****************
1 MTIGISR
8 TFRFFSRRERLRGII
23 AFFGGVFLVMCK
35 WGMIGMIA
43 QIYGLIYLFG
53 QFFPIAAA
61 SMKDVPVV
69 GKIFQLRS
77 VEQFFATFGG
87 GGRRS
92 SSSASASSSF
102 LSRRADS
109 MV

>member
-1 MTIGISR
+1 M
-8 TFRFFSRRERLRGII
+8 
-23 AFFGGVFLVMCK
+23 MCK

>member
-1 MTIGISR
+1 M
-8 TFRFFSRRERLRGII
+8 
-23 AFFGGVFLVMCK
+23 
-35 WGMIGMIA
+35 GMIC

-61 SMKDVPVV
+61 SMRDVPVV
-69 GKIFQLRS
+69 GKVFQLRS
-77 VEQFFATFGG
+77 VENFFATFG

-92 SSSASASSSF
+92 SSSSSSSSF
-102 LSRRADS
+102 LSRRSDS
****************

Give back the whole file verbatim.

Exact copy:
1 MTIGISR
8 TFRFFSRRERLRGII
23 AFFGGVFLVMCK
35 WGMIGMIA
43 QIYGLIYLFG
53 QFFPIAAA
61 SMKDVPVV
69 GKIFQLRS
77 VEQFFATFGG
87 GGRRS
92 SSSASASSSF
102 LSRRADS
109 MV

>member
-1 MTIGISR
+1 M
-8 TFRFFSRRERLRGII
+8 
-23 AFFGGVFLVMCK
+23 MCK

>member
-1 MTIGISR
+1 M
-8 TFRFFSRRERLRGII
+8 
-23 AFFGGVFLVMCK
+23 
-35 WGMIGMIA
+35 GMIC

-61 SMKDVPVV
+61 SMRDVPVV
-69 GKIFQLRS
+69 GKVFQLRS
-77 VEQFFATFGG
+77 VENFFATFG

-92 SSSASASSSF
+92 SSSSSSSSF
-102 LSRRADS
+102 LSRRSDS